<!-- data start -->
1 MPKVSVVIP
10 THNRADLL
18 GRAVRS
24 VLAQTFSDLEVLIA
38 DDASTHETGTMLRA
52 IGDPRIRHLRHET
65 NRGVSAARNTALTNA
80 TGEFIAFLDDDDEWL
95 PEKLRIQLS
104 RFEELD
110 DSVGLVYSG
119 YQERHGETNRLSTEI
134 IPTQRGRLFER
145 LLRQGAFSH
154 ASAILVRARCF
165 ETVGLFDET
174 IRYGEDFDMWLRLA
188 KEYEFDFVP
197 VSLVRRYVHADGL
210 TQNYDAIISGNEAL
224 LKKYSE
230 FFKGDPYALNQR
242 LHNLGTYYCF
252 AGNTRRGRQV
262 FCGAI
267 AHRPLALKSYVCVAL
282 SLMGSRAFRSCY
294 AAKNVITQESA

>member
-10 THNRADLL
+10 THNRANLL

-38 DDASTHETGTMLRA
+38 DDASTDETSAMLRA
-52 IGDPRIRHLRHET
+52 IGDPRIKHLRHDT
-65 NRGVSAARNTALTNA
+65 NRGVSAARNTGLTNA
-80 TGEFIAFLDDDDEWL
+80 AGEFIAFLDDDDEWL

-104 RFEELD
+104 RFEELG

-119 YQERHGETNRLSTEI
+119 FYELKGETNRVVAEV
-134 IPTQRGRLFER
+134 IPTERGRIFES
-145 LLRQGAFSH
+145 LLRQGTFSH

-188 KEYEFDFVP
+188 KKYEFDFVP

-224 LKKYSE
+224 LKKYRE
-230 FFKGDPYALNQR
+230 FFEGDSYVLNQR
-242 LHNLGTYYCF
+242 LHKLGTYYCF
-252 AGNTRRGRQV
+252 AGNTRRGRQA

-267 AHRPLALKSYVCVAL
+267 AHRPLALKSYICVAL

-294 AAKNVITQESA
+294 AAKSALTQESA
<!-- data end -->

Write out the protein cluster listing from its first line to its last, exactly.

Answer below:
1 MPKVSVVIP
10 THNRADLL
18 GRAVRS
24 VLAQTFSDLEVLIA
38 DDASTHETGTMLRA
52 IGDPRIRHLRHET
65 NRGVSAARNTALTNA
80 TGEFIAFLDDDDEWL
95 PEKLRIQLS
104 RFEELD
110 DSVGLVYSG
119 YQERHGETNRLSTEI
134 IPTQRGRLFER
145 LLRQGAFSH
154 ASAILVRARCF
165 ETVGLFDET
174 IRYGEDFDMWLRLA
188 KEYEFDFVP
197 VSLVRRYVHADGL
210 TQNYDAIISGNEAL
224 LKKYSE
230 FFKGDPYALNQR
242 LHNLGTYYCF
252 AGNTRRGRQV
262 FCGAI
267 AHRPLALKSYVCVAL
282 SLMGSRAFRSCY
294 AAKNVITQESA

>member
-10 THNRADLL
+10 THNRANLL

-38 DDASTHETGTMLRA
+38 DDASTDETSAMLRA
-52 IGDPRIRHLRHET
+52 IGDPRIKHLRHDT
-65 NRGVSAARNTALTNA
+65 NRGVSAARNTGLTNA
-80 TGEFIAFLDDDDEWL
+80 AGEFIAFLDDDDEWL

-104 RFEELD
+104 RFEELG

-119 YQERHGETNRLSTEI
+119 FYELKGETNRVVAEV
-134 IPTQRGRLFER
+134 IPTERGRIFES
-145 LLRQGAFSH
+145 LLRQGTFSH

-188 KEYEFDFVP
+188 KKYEFDFVP

-224 LKKYSE
+224 LKKYRE
-230 FFKGDPYALNQR
+230 FFEGDSYVLNQR
-242 LHNLGTYYCF
+242 LHKLGTYYCF
-252 AGNTRRGRQV
+252 AGNTRRGRQA

-267 AHRPLALKSYVCVAL
+267 AHRPLALKSYICVAL

-294 AAKNVITQESA
+294 AAKSALTQESA